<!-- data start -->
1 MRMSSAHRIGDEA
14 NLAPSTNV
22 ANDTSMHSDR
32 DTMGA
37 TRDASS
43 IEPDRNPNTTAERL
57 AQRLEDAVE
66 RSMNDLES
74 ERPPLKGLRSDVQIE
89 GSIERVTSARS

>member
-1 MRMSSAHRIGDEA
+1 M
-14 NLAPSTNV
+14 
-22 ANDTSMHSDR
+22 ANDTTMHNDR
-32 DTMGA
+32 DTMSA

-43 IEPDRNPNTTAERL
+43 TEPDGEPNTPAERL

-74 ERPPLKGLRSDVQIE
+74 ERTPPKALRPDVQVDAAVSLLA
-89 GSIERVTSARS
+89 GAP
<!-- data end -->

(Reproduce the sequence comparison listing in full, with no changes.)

1 MRMSSAHRIGDEA
14 NLAPSTNV
22 ANDTSMHSDR
32 DTMGA
37 TRDASS
43 IEPDRNPNTTAERL
57 AQRLEDAVE
66 RSMNDLES
74 ERPPLKGLRSDVQIE
89 GSIERVTSARS

>member
-1 MRMSSAHRIGDEA
+1 M
-14 NLAPSTNV
+14 
-22 ANDTSMHSDR
+22 ANDTTMHNDR
-32 DTMGA
+32 DTMSA

-43 IEPDRNPNTTAERL
+43 TEPDGEPNTPAERL

-74 ERPPLKGLRSDVQIE
+74 ERTPPKALRPDVQVDAAVSLLA
-89 GSIERVTSARS
+89 GAP